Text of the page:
Agreement Wear And Tear

When establishing the terms of the rental agreement, particular attention should be paid to the maintenance of the property. Since this can strongly affect the future value of the asset, the owner must insert clauses defining the respective responsibilities of both parties. Getting out of any gray area in this regard would not only lead to disagreements with your tenant in the future, but also financial damage. If some items were worn at the beginning of the lease, but are now damaged, this may result in proper wear and tear. For example, if carpets and curtains are fallacious, normal use during the lease can tear them apart. One way to avoid grey areas is to ensure, at the beginning of the rental, that all aspects of the property are in a condition that could not deteriorate further due to normal wear and tear. However, in order not to have to resort to the Rental Housing Tribunal, it is advisable that the owners indicate in the rental agreement exactly what “fair wear” and damage. Changes to a leased property during the course of the lease, without the lessor or tenant intending to influence these changes, are considered general wear and tear. For example, the paint on the wall loses its splendor for a few years and could come off, or mortar lines may appear on the floor despite regular cleaning. If the property has wood siding, it would develop small bumps over time. Wooden furniture would show signs of normal wear and tear by losing its color and integrity. “General wear and tear is that caused by normal daily use by the tenant. Examples include bleaching murals, discoloration of kitchen and bathroom tiles, traces of residue on floors thanks to limited paper towels, etc.,” says Abhineet Seth, founder of Abodekraftz.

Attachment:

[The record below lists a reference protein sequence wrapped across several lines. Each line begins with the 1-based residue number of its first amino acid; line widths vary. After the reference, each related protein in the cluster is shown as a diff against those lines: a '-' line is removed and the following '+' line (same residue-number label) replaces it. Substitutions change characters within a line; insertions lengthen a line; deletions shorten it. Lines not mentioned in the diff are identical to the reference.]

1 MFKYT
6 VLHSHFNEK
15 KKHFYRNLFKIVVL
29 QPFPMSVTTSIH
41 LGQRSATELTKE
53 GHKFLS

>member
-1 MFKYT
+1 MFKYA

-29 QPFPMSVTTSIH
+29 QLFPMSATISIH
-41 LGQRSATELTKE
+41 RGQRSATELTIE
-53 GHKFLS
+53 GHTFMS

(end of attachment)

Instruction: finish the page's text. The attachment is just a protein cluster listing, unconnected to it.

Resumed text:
All damage caused by use and not due to chance or improper handling is responsible for general wear and tear, he explains. There is no legal definition of “fair wear and tear”. It is subjective and depends on a number of factors. In essence, it is the amount of the damage that can reasonably be expected in all circumstances. They could define it as damage caused by aging and normal use. While tenants are responsible for repairing damage, they cannot be held responsible for wear and tear due to regular use. A tenant`s deposit can be used for a variety of reasons, one of which is damage to the rented property. This is sometimes a grey area for tenants, so it is in the interest of both the landlord and the tenant to have this clearly explained in the rental agreement.. . .